by David Quigley, MSW, PHR, Board-certified Coach

Have you ever had a loved one in a nursing home?

My spouse and I have both worked in hospitals and healthcare for the past several decades and I have been keenly interested in what constitutes exceptional care for the patient and family. We are currently in a situation where our work experience and life experiences have overlapped: for the first time we have a family member who has become a nursing home resident. It has been an emotional roller coaster with lots of inspirational highs and some sad and bitter lows.

As I experience the day-to-day care my loved one (let’s call him “Sam”) receives from the family member’s perspective, I’ve come up with the following short list of basic essential elements of quality patient care. I would coach caregivers in any hospital, clinic, or nursing home to communicate with their patients in this way:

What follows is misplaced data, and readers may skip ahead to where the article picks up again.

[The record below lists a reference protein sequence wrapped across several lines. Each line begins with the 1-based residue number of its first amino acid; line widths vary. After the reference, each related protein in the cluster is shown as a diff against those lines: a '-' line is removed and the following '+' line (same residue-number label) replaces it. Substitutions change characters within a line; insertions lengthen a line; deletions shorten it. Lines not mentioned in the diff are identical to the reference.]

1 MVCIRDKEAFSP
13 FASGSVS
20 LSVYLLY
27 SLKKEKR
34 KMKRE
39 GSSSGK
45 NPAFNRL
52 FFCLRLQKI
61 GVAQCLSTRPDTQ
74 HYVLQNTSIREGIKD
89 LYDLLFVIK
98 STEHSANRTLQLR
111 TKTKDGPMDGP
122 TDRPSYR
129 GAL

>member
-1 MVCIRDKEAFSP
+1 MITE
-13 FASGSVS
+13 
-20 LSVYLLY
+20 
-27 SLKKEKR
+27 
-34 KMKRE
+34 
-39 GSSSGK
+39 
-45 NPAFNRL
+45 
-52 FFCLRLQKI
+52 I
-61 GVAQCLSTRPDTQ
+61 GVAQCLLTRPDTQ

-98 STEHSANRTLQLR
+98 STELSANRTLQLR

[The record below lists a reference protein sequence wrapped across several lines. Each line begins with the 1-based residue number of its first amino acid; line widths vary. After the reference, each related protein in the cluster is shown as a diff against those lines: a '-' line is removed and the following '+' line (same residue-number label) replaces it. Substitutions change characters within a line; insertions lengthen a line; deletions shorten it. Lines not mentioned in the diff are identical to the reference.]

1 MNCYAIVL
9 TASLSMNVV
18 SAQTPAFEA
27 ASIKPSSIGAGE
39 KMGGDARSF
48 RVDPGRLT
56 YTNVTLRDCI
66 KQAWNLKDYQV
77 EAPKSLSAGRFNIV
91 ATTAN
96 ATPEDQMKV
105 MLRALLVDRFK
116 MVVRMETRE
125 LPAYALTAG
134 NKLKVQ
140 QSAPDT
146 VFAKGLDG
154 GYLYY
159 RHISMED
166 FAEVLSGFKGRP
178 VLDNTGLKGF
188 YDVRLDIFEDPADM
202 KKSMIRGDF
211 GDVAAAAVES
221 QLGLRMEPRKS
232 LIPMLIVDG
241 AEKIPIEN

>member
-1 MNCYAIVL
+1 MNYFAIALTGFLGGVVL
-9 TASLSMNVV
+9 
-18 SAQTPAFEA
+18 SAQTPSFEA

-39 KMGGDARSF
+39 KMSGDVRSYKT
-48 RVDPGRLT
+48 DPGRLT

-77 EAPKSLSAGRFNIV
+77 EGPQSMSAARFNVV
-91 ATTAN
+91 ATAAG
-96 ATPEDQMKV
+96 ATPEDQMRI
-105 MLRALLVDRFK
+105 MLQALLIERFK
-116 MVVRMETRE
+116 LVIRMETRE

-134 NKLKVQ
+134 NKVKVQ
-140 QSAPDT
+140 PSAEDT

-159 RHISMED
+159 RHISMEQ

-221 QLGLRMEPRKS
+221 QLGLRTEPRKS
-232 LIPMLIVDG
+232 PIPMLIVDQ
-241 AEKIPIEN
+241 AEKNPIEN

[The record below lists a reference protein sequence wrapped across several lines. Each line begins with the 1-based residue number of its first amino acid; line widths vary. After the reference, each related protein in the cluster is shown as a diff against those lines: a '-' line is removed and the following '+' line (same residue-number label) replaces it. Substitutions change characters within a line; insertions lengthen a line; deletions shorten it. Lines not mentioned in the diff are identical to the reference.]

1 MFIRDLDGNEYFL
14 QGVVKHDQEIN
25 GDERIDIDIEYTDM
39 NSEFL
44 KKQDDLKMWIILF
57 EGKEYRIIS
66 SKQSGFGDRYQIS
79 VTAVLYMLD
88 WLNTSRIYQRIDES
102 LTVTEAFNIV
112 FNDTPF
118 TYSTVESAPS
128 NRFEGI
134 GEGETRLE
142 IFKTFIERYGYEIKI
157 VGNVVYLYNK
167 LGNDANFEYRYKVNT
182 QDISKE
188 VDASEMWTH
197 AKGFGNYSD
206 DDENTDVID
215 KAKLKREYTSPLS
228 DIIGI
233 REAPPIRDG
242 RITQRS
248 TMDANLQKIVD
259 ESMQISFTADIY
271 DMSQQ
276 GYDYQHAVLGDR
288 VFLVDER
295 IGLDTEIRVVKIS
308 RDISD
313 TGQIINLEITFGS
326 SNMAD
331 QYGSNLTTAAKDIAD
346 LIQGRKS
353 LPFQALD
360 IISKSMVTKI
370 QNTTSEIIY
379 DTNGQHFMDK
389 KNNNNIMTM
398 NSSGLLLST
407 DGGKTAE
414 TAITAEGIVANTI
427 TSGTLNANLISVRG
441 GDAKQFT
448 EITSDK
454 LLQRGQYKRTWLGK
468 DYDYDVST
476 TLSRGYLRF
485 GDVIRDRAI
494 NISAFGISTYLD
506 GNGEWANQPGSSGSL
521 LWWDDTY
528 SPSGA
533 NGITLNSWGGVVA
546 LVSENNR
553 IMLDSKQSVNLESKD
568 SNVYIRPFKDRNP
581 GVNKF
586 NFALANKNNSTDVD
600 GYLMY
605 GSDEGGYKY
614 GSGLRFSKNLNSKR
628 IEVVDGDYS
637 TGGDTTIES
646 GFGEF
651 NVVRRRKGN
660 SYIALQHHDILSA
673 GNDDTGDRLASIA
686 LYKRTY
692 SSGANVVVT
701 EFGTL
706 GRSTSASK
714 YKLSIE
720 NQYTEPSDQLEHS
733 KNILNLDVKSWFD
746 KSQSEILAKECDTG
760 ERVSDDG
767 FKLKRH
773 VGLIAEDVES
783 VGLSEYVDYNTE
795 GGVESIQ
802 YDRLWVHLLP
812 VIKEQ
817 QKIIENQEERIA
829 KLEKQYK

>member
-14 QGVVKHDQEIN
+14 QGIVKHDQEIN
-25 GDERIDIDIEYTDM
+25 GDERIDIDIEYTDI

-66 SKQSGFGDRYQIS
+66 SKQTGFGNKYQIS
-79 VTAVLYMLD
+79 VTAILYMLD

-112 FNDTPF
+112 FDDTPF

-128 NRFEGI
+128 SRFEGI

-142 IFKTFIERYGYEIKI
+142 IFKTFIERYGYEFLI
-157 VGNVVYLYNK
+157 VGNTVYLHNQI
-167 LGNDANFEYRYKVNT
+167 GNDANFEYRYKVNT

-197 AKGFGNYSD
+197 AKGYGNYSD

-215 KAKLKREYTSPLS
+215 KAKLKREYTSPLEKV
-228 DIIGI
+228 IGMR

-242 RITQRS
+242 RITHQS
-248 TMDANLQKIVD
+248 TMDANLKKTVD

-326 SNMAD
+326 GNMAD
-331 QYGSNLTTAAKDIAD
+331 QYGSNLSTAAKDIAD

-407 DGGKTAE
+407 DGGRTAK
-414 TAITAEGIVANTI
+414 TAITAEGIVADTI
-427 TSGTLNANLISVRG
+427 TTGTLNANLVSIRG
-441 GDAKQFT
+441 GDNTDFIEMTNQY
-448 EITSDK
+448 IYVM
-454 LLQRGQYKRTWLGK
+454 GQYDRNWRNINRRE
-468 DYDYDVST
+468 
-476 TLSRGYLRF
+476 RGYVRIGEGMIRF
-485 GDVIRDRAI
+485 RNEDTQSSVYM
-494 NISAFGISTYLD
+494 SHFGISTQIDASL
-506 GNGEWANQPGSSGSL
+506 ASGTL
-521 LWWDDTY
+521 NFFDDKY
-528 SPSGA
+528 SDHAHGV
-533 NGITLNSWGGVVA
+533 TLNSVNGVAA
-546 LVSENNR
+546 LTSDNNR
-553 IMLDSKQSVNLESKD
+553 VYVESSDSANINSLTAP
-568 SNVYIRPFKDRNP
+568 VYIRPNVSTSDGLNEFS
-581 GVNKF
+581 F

• Connect first, then provide care. Take the time to get to know the patient and let him get to know you. His mentation varies from day to day, so take that into consideration. For example, you might introduce yourself by saying, “Hi Sam. You may not remember me but I met you yesterday.” (In one comedic moment during our experience, after an unintroduced doctor got done with his spiel, Sam asked him, “Are you a doctor?” Pretty relevant question isn’t it?)
  • Always, always explain what you intend to do on this visit and ask his permission. I have seen caregivers walk in and begin to draw blood or give medications without saying a word.
  • After you assess the patient’s mentation at the current moment, speak slowly and don’t “stack” your questions. Let him answer one question at a time and give him one instruction at a time.  For example, “Sam, first we are going to stand you up and then move you over into the wheel chair, okay? Here we go, first let’s stand you up. Good job, now over into the wheel chair.”

We have witnessed firsthand the difference that compassion and competence make, for both the patient and the family members, and we are deeply grateful to the caregivers out there doing this important work. Thank you for your competence, compassion, and empathy.

Now I would like to hear from you: What would you add to the above short list?